We've noted that California's modestly bipartisan efforts to reform public employee pensions have collapsed and the state's pension program is now giving a big thumbs up to workers spiking the system with a host of bonuses. But the Washington Times wants to remind us all that Illinois is just a big of a disaster and efforts to reform pensions there have been just as problematic:
If the Illinois Teachers Retirement Service (TRS) had to pay out all of its pensions today, it could only afford to give its members 40 cents on the dollar.
Yet the number of six-figure pensions TRS has been doling out has increased 24 percent this year compared to last, with about 6,000 retired educators collecting more than $100,000 annually, according to records obtained by Open the Books, an online aggregator of local spending that tracks educator salaries, pensions and vendor spending.
The group's Labor Day report found more than 100,000 retired Illinois educators had been paid back what they invested into the system just 20 months after leaving work, a financial burden linked to union collective bargaining, which can cost taxpayers $2 million or more per teacher over the course of retirement.
Just as in California, Illinois passed some very modest reforms to the pension system, only to have them challenged by the unions. A judge has approved a temporary injunction blocking implementation.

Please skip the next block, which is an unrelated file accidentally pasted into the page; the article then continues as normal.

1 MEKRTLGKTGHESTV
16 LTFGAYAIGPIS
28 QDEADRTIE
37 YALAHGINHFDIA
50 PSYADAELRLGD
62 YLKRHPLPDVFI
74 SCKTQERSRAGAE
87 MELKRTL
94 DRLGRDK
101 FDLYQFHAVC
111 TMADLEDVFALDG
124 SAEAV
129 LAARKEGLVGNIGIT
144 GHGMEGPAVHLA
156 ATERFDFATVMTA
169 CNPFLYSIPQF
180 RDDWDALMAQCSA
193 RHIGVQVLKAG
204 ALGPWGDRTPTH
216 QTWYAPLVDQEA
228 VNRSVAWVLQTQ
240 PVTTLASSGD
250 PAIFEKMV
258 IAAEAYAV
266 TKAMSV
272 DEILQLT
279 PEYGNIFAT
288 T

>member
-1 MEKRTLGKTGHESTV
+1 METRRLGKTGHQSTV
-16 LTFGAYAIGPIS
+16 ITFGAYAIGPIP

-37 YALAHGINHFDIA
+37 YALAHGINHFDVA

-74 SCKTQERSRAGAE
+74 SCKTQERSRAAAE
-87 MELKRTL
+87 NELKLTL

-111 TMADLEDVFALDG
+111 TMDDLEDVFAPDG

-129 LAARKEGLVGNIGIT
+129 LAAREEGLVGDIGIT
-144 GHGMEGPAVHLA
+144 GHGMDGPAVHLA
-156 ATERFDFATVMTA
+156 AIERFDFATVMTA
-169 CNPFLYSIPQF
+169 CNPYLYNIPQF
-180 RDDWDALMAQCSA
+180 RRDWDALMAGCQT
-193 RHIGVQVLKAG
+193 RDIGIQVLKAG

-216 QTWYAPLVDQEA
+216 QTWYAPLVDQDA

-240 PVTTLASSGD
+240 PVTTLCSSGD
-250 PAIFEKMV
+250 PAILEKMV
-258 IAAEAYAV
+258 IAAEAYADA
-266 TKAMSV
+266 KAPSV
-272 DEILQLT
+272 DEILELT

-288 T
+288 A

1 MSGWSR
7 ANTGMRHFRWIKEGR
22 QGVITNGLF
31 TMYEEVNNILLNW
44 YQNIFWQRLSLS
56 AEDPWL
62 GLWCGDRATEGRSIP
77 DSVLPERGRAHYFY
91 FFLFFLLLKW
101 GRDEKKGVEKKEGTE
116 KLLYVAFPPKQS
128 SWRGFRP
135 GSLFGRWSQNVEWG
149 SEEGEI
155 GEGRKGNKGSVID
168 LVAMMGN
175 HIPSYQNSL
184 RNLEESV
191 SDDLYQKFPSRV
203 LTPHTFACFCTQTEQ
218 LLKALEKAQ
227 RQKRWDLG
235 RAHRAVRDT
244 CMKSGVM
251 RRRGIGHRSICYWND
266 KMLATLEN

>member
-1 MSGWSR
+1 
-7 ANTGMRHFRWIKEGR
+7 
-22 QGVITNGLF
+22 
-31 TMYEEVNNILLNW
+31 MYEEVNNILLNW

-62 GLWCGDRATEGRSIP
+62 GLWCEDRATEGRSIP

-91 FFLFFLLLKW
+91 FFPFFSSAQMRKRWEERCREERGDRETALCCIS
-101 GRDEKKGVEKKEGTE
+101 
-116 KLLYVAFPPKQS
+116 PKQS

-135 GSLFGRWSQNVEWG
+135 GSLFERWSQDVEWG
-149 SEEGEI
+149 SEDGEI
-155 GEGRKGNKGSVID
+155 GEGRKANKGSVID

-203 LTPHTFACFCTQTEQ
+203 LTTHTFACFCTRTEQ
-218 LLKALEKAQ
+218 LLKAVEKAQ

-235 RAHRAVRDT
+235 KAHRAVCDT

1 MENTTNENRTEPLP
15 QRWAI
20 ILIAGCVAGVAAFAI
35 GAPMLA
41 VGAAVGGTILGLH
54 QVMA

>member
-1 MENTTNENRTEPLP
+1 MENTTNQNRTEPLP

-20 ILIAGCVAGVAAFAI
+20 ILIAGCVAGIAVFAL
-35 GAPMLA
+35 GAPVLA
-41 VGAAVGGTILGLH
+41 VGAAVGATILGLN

The Washington Times piece helpfully explains how this crisis is a result of behavior by all sides. To the extent the pension crisis gets talked about at all, the debate comes in two flavors. Either the fault is due to the workers milking the system through pension spikes, driving up obligations to amounts that are simply not reasonable; or the fault is due to politicians raiding pension funds or failing to pay their share in favor of spending the money on crony capitalism projects like stadiums. The reality is, both complaints are true (and there are even more reasons for the crisis than just the two). It's important to note that union leaders and pension fund operators knew full well that the pensions were underfunded and were fine with it because they benefited in the short term:
TRS is Illinois's biggest retirement reserve, making up half the state's pension funds. For years the state legislature allowed the pension to go underfunded so it could spend money on other things. State educators and union executives used the borrowed cash to hire more teachers, boost salaries and improve local facilities.
Read the whole story here.